The Financial Industry National Regulatory Authority (FINRA) has just released the latest report by the National Financial Capability Study (NFCS), which measured four key components of financial capability using data sets compiled from responses from 27,000 adults in the United States.
The four areas that the report gauged include how people are making ends meet, including planning ahead for the future, managing financial products, and their financial knowledge and decision-making, according to a description by FINRA about the study.
As the report is the largest of its kind, it can be useful for emerging and mature fintech companies that look to provide services to the underbanked and as the area of financial inclusion is an important theme, along with socially-responsible investments and technologies.
This research underscores the critical need for innovative strategies to equip consumers with the tools and education required to effectively manage their financial lives.
One of the findings highlighted by FINRA in its announcement is that while Americans are feeling less financial stress overall, millions of people still struggle to get by, and noted in particular those lacking a high school education, millennials, women, African Americans, and Hispanics, as being among some of those who face challenges financially.
The report highlighted that of those who had a high school education or less, nearly 45% could not come up with $2,000 in 30 days in the event of an emergency versus 18% of respondents that had a college degree.
Women were noted as more likely than men to put off medical services because of cost, whether seeing a doctor, buying prescriptions or having a medical procedure, and 21% of Americans (more than one in five) have unpaid medical debt.
From the millennials surveyed (in the age bracket of 18-34) that had a mortgage, 29% had been late with a mortgage payment, versus 7% of the 55+ age group (mostly baby boomer bracket). An excerpt from the National Financial Capability Study using 2015 data compared to prior year studies can be seen below – showing a negligible improvement over the last six years.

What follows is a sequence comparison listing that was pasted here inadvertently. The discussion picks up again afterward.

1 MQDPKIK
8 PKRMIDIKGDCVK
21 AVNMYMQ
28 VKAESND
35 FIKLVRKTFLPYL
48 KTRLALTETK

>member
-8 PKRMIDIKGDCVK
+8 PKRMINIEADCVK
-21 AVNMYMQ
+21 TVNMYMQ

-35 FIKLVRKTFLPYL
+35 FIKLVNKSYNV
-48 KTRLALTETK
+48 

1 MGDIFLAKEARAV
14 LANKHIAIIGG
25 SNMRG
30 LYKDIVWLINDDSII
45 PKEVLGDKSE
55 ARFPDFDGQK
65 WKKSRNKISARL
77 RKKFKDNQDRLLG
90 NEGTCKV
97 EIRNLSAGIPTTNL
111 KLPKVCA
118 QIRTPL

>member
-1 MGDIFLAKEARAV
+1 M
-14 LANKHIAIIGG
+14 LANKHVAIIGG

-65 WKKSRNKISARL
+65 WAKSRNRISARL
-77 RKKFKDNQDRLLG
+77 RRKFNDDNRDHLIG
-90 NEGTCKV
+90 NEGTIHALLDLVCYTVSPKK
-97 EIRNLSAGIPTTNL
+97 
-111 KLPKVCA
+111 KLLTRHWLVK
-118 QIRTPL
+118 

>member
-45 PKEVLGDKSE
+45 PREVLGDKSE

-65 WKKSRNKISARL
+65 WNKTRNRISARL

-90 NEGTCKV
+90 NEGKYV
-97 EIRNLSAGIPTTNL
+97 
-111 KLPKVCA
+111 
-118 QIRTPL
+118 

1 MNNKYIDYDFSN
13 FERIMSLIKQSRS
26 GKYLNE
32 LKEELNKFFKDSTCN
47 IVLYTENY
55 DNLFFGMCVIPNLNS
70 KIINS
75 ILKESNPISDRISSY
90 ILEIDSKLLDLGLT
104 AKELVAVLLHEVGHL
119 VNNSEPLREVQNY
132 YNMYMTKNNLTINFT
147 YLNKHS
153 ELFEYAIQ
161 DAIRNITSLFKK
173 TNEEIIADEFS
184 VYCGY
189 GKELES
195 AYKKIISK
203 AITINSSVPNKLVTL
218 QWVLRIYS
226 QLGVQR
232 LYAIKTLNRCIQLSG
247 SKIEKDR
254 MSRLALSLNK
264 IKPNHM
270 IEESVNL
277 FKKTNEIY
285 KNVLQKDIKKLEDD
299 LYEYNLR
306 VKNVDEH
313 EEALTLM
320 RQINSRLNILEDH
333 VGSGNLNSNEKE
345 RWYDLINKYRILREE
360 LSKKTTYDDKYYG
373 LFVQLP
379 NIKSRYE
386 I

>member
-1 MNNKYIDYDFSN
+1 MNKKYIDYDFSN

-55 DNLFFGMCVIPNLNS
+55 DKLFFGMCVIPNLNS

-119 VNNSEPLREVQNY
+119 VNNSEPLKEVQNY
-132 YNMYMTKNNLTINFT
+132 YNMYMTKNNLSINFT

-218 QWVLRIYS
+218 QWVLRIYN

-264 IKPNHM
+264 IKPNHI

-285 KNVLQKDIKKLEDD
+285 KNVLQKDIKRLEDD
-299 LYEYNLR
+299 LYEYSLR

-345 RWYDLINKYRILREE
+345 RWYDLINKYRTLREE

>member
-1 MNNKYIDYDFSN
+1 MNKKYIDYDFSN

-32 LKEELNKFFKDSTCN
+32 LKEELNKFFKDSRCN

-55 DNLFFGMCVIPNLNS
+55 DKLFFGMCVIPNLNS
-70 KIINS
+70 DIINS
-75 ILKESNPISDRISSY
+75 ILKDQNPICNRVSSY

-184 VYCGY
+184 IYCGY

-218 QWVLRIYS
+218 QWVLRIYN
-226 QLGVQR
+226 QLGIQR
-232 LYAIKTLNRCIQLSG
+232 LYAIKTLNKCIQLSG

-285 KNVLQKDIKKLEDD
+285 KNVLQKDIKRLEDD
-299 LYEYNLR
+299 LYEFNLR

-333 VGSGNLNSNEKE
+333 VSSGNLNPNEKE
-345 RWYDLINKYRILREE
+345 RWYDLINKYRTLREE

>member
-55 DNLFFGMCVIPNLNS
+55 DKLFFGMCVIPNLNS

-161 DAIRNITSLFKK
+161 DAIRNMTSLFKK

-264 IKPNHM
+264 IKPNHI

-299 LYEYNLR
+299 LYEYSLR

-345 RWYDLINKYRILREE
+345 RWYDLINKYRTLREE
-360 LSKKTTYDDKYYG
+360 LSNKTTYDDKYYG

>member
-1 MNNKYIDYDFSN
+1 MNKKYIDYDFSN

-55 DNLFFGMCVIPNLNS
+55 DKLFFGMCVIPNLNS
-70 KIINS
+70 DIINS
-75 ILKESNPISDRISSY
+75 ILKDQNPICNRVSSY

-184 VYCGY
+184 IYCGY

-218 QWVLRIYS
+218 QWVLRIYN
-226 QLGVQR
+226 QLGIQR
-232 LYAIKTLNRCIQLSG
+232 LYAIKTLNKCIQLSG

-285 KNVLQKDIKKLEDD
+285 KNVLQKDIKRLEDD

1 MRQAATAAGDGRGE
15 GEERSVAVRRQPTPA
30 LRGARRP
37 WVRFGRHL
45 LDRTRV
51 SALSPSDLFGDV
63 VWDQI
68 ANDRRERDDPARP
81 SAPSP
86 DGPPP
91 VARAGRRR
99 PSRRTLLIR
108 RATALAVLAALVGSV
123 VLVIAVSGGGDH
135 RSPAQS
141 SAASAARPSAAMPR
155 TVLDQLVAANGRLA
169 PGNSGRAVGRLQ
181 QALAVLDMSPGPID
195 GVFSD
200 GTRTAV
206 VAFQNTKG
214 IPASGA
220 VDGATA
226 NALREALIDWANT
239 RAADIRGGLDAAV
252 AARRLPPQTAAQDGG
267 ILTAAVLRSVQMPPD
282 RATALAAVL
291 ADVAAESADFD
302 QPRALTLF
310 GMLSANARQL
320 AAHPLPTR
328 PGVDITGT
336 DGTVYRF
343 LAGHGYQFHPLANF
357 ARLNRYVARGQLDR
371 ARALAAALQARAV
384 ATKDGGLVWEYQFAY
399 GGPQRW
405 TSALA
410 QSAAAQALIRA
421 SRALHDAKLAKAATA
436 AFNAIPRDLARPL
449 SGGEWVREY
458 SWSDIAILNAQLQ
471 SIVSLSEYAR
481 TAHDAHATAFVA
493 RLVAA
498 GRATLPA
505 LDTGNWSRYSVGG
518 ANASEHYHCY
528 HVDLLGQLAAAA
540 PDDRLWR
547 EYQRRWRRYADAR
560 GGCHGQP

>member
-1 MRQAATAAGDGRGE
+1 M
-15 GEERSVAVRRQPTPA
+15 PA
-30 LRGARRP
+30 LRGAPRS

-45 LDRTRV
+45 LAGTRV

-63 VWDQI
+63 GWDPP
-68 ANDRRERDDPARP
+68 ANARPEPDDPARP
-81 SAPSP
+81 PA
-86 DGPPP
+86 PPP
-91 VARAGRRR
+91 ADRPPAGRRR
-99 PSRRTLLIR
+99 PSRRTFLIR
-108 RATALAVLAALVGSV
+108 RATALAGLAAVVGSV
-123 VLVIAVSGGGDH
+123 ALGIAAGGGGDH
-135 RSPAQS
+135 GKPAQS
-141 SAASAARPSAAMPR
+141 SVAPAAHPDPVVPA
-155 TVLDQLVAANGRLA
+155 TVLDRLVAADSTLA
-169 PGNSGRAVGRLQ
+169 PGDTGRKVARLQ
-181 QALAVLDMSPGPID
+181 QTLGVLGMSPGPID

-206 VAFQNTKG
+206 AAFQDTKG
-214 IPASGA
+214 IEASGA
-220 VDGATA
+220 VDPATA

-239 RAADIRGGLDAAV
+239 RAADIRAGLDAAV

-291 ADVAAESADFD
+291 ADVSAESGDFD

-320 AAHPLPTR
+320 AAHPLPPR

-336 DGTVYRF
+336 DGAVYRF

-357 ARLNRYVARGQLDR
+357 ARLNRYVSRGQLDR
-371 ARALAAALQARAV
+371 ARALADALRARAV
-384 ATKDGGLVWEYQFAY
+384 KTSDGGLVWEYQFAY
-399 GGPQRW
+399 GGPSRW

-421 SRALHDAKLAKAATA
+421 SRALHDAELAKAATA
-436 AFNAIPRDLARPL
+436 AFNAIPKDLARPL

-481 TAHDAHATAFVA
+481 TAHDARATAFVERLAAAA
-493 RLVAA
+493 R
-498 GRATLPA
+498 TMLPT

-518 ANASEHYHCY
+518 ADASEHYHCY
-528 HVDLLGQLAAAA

Financial Literacy declining
Hard money loans or high-cost forms of borrowing were more likely to be used by African Americans and Hispanics surveyed with 39% and 34% respectively versus 21% for whites, as noted in the update from FINRA.
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In addition, only 37% of respondents were considered to have high financial literacy – on the basis that they answered four out of five questions correctly on a related quiz.
This percentage fall or two points is a small change from 39% in 2012, after decreasing from 42% in 2009, yet reflects the increasing complexity of financial investment products as financial literacy rates continue to decline.
“This research underscores the critical need for innovative strategies to equip consumers with the tools and education required to effectively manage their financial lives,” said FINRA Foundation Chairman Richard Ketchum, commenting in an official statement.
Mr. Ketchum added: “My hope is that policymakers, researchers and advocates will use these findings to make more informed decisions about how to best reach underserved populations.”
The National Financial Capability Study is one of most important sources of data to understand Americans’ personal finances.
Event in D.C. today
GFLEC Academic Director and founder, Annamaria Lusardi, a Professor of Economics at George Washington University, added in a statement: “The National Financial Capability Study is one of most important sources of data to understand Americans’ personal finances. It has advanced our knowledge of both financial literacy and financial capability and made it possible to study policy-relevant questions.”
A copy of the full National Financial Capability Study can be seen on FINRA Foundation’s website at USfinancialcapability.org
Around the time of coverage by Finance Magnates, industry regulators and academics are speaking at an event co-hosted by The George Washington University’s Global Financial Literacy Excellence Center (GFLEC) in Washington D.C. today where the study is being discussed.